{
        // coeff[5] = {b0, b1, b2, -a1, -a2}     /* Q2.30 format */

        int64_t temp64;
        int32_t out;

        temp64 =  (int64_t) coeff[0] * (int64_t) in;      // b[0] * x[k]
        temp64 += (int64_t) coeff[1] * (int64_t) mem[0];  // b[1] * x[k-1]
        temp64 += (int64_t) coeff[2] * (int64_t) mem[1];  // b[2] * x[k-2]
        temp64 += (int64_t) coeff[3] * (int64_t) mem[2];  // a[1] * y[k-1]
        temp64 += (int64_t) coeff[4] * (int64_t) mem[3];  // a[2] * y[k-2]

        out = (int32_t) (temp64 >> 30);         // quantization

        mem[1] = mem[0];                        // 2nd non-recursive state
        mem[0] = in;                            // 1st non-recursive state
        mem[3] = mem[2];                        // 2nd recursive state
        mem[2] = out;                           // 1st recursive state

        return out;
    }

    The function expects the coefficients to be in Q2.30 format, see
    https://en.wikipedia.org/wiki/Q_(number_format)
    https://en.wikipedia.org/wiki/Fixed-point_arithmetic
    For conversion to Q2.30 you have to multiply your coefficients by 2^30.
    The coefficients are in order b0, b1, b2, -a1, -a2. The coefficients a0 is skipped
    because it is 1 anyway (if not divide all coefficients by a0).

    In Matlab the conversion to this format is:
    b = [1 -1.9835497058195457 1] * 0.93848823149637828;    % Numerator*Gain
    a = [1 -1.8615380554997468 0.87697646299275644];        % Denominator
    coeff = round( [ b(1) b(2) b(3) -a(2) -a(3) ] * 2^30 ); % conversion to Q2.30
    fprintf(1, '%d,\n',coeff);

    You get a set of 5 coefficients in Q2.30 format
    static int32_t coeffs[5] = {
        1007694065,
        -1998811267,
        1007694065,
        1998811267,
        -941646307
    };

    static int32_t states[2][4]; // memory for IIR filter

    The filtering operation in audio_processing.cpp is:

    void audio_processing(int32_t audio_buffer[], int num_chans)
    {
        audio_buffer[0] = iir32_sos(audio_buffer[0], coeffs, states[0]);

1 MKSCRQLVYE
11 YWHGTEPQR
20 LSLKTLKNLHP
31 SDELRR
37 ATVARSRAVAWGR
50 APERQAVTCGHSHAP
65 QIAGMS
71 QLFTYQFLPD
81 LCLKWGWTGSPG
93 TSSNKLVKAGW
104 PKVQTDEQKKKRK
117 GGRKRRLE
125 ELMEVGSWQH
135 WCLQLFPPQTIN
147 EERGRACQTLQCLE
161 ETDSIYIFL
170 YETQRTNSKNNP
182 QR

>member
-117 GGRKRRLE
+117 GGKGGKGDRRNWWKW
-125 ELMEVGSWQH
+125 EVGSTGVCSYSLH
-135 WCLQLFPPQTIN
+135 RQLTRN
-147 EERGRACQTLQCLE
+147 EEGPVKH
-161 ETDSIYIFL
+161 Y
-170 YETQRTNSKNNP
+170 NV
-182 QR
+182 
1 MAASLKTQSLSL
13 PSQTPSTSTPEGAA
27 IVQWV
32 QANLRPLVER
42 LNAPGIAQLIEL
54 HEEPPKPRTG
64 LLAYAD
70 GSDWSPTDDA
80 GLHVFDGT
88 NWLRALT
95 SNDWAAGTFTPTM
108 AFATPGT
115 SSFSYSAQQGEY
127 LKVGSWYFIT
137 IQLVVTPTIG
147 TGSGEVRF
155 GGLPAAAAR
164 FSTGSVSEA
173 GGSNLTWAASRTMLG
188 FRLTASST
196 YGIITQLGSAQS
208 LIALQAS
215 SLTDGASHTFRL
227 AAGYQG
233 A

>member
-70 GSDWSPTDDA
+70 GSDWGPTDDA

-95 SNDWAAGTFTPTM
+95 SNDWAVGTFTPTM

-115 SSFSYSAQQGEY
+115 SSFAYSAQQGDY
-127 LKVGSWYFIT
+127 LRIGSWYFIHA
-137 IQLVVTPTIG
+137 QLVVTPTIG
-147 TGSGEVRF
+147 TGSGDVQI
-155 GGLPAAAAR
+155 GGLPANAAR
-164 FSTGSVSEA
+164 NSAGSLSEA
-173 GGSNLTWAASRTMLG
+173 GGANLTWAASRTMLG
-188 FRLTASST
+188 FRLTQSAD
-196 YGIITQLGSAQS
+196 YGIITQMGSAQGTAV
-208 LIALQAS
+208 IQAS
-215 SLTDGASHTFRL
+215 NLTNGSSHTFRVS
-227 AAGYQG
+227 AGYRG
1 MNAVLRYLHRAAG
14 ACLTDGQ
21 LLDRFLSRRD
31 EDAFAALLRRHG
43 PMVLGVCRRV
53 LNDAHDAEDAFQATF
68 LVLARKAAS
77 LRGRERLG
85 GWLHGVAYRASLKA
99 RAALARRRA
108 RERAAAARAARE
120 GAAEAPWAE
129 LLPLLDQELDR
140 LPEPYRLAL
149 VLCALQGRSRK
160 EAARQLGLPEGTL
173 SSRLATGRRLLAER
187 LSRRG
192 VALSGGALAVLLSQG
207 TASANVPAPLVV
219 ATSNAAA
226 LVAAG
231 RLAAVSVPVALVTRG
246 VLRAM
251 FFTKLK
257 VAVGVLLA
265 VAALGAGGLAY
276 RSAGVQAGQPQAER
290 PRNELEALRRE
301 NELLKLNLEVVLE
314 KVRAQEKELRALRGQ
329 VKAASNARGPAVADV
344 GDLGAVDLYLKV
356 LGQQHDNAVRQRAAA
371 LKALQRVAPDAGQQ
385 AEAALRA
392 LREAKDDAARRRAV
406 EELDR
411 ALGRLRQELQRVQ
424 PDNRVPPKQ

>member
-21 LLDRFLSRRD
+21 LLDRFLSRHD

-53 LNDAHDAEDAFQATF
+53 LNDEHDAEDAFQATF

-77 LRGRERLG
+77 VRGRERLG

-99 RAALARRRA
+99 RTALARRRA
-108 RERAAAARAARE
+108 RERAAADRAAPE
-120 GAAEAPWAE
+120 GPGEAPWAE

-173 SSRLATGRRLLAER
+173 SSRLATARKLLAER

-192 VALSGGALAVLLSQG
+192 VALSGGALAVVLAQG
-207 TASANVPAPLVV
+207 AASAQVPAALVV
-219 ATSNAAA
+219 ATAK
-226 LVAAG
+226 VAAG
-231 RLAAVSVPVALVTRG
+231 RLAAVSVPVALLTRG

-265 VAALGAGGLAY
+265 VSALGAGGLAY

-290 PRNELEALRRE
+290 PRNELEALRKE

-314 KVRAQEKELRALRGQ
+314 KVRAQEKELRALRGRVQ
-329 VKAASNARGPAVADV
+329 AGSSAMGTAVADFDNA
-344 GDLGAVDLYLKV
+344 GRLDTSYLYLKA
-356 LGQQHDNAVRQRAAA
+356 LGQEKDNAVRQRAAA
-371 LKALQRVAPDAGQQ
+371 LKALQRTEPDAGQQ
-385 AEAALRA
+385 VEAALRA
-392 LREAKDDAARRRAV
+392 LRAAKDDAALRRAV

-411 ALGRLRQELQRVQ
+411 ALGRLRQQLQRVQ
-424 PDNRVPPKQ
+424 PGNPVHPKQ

audio_buffer[1] = iir32_sos(audio_buffer[1], coeffs, states[1]);
    }

    Ready!

    Best Regards,
    Uwe S.

  • Oh,I love your explanation so much. I am particularly grateful to you for your timely help. I already downloaded your code and I encounter some problems when I use your method to design the IIR filter. 

    I modify the coefficients to build up a 2 stages notch filter, and the coefficients are as [1]. When I debugged the project and ran it in BF706-EZM, I found that the speaker gave out a random noise.  All the modifications are shown as [1] and [2]. I also upload the M filter, which I use to calculate the coefficients. By the way, I confirm that I use none-group-loop noise mode to test the code. 

    =============================[1]

    // Q=3 g=-20dB fs=1kHz fs=48kHz
    static int32_t notch_coeffs[5] = {
    1011500000, //
    -1992100000,
    997720000,
    -1992100000,
    -935520000
    };

    // Q=3 g=-20dB fs=3.5kHz fs=48kHz
    static int32_t secnotch_coeffs[5] = {
    891060000,
    -1561900000,
    850460000,
    -1561900000,
    667780000
    };

     

    =================================================[2]

    void audio_processing(int32_t audio_buffer[], int num_chans)
    {
    // notch filter : -20dB gain in fs=1kHz and -20dB gain in fs=3.5kHz
    audio_buffer[0] = iir32_sos(audio_buffer[0], notch_coeffs, hp_states[0]);
    audio_buffer[0] = iir32_sos(audio_buffer[0], secnotch_coeffs, hp_states[1]);

    // // notch filter : -20dB gain in fs=1kHz and -20dB gain in fs=3.5kHz
    audio_buffer[1] = iir32_sos(audio_buffer[1], notch_coeffs, lp_states[0]);
    audio_buffer[1] = iir32_sos(audio_buffer[1], secnotch_coeffs, lp_states[1]);
    }

    attachments.zip